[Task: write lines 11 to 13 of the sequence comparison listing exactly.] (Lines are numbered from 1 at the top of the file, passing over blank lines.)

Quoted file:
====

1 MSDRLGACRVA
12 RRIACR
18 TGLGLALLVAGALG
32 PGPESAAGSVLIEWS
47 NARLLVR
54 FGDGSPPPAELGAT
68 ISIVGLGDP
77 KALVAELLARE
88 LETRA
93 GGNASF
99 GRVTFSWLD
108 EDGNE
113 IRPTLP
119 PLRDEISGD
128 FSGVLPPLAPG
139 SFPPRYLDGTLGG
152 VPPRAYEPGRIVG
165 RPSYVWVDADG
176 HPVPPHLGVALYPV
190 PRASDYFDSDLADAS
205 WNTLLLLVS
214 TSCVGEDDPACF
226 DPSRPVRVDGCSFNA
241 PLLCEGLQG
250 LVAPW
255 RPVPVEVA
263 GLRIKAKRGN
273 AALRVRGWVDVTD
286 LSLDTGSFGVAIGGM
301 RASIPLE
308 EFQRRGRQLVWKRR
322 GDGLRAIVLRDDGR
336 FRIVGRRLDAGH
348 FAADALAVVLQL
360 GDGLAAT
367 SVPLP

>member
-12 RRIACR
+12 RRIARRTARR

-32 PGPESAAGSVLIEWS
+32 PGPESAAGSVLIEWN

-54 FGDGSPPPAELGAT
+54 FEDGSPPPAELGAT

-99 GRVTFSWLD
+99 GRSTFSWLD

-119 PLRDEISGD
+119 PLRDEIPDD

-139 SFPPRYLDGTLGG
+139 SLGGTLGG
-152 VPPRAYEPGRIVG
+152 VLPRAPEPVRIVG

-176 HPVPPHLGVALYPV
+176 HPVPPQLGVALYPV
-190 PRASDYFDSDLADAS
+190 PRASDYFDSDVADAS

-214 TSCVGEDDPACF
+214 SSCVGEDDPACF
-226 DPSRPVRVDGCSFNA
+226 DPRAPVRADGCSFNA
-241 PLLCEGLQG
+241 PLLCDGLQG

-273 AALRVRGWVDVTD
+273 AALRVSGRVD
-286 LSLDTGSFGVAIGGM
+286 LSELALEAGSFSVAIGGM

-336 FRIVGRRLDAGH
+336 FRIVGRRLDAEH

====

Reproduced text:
99 GRVTFSWLD
108 EDGNE
113 IRPTLP